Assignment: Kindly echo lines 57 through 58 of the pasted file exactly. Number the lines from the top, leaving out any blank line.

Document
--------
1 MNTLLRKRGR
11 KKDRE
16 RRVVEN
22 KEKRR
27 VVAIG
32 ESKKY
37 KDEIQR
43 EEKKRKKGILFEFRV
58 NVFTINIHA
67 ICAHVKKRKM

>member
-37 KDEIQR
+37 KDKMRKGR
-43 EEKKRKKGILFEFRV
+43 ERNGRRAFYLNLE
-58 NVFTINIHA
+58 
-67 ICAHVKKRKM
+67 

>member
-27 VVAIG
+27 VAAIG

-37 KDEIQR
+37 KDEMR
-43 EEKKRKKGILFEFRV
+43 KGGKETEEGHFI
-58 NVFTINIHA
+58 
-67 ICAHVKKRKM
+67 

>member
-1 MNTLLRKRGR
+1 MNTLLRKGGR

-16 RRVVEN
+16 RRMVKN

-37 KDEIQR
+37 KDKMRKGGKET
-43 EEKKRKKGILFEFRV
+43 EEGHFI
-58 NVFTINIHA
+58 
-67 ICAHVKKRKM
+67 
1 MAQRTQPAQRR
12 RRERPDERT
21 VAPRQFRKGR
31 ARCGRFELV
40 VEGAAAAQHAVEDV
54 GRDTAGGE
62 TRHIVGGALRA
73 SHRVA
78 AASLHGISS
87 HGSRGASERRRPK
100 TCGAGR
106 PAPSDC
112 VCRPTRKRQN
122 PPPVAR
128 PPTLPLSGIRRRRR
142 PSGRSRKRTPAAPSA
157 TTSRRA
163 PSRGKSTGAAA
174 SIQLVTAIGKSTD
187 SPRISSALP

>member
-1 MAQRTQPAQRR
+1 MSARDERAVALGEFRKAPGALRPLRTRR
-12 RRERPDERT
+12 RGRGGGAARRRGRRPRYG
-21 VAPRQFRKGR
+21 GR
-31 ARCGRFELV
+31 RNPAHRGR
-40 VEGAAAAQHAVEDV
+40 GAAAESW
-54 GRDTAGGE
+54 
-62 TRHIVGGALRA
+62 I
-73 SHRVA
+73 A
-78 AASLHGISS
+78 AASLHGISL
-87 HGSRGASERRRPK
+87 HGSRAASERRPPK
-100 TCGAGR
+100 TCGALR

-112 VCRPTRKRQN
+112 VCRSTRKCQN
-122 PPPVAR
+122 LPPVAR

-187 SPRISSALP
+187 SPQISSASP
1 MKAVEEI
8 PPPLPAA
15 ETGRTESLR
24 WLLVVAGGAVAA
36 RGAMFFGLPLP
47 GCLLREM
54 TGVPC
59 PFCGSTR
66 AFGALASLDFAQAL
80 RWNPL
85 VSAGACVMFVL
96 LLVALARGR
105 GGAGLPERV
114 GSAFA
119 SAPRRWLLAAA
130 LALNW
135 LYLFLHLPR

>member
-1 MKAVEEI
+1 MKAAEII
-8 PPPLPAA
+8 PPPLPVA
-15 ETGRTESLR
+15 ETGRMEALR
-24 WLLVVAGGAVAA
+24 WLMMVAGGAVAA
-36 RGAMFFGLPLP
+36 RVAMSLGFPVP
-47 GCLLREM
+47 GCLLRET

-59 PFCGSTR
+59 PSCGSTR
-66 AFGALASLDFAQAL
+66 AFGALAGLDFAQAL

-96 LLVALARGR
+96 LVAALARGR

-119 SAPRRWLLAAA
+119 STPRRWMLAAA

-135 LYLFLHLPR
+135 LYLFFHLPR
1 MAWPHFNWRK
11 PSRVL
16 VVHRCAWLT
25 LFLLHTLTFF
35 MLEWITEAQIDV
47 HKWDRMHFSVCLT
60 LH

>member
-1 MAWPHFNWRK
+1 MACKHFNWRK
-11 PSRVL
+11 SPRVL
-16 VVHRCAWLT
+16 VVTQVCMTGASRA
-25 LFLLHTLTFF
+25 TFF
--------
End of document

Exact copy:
122 PPPVAR
128 PPTLPLSGIRRRRR